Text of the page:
a pair & a spare

apairandasparediy.com · Apr 20, 2017

A Guide to Wearing (And Pairing) Neutral Colours

A few months ago we published a guide about how to develop your wardrobe colour palette, and a few of your asked about how these concepts around colours applied if you are trying to go for more minimalist and neutral tones.

With a heavy focus on on minimalism these days, it’s no surprise that many of you are interested in how to develop and pair your neutral wardrobe. And whilst the whole point of adopting neutrals into your wardrobe is to make it really simple to pair colours, the last thing you want to feel is bored with how colours can go together, which can sometimes happen when you stick with a simple palette.

Luckily, there are a few different ways to experiment with how you pair neutral colours that will keep your outfits interesting, which is what we’re going to share more about here. And whilst neutrals aren’t for everyone, (and it doesn’t even need to be one or the other – some days I’m all about neutrals and others I love colour), there are lots of benefits to simplifying your dressing process, like time saved and a wardrobe with greater longevity.

Below we’ve developed another outfit colour guide, this time for neutrals, using colour theory to help decide how outfit colours could be paired. Read on below for more detail!

Colour Theory

In terms of neutrals, there are two elements of colour theory that are useful to understand so you can experiment with your outfits.

Analogous: Analogous colours are hues which appear next to each other on the colour wheel and when creating an outfit with neighbouring hues. By pairing these types of colours you create a tonal outfit, where all the colours are a similar tone.

Complimentary: These are colours which are roughly on opposite sides of the colour wheel. They create outfits with maximum contrast due to their relationship with one another.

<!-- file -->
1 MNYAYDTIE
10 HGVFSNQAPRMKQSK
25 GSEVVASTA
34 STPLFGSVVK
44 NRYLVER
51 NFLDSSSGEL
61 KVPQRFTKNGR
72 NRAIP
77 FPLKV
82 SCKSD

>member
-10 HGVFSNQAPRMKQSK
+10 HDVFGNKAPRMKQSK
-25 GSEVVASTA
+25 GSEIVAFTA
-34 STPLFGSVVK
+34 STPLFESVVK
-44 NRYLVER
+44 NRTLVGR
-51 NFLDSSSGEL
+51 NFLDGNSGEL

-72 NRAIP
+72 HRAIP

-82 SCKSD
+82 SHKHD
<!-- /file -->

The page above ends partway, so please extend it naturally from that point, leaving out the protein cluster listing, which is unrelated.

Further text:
How to Experiment With Neutrals

As we mentioned before, developing a neutral colour palette isn’t about just having one or two colours you wear, unless thats what you want of course! If you’d like some diversity in what you wear, the following two options are greats ways to experiment with what you wear.

Contrasting Colours

Contrast outfits involve putting together complimentary or analogous colours (including black and white). Colour blocking and print matching (as we talked more about here) also falls under this category. Contrast colour garments give you the greatest variety of outfit combinations and can build on existing tonal outfits by introducing a new hue. This is particularly useful when coordinating accessories to go with an outfit. However, a good rule of thumb is to have a maximum of three analogous and/or complimentary colours an outfit at any one time to avoid making the ensemble too “busy”.

Tonal Colours

Tonal outfits involve choosing a single colour and wearing items that are different shades of that colour in one outfit. It plays with varying the brightness, lightness and saturation of one particular hue but it can also incorporate analogous colours which sit relatively close to one another e.g. navy and teal. It’s one of the major rules when it comes to wearing denim on denim: that is, always pairing denims pieces that have different tones together. I find tonal outfits are a great way to put pieces together when you are short on time.

If the concept of a neutral wardrobe still scares you, you can also add in some other colours such blue, stripes and some classic prints such a leopard to add a bit more personality to an outfit.

In case you’ve missed it, read the 5 steps to Wardrobe Rehab here.

The post A Guide to Wearing (And Pairing) Neutral Colours appeared first on a pair & a spare.

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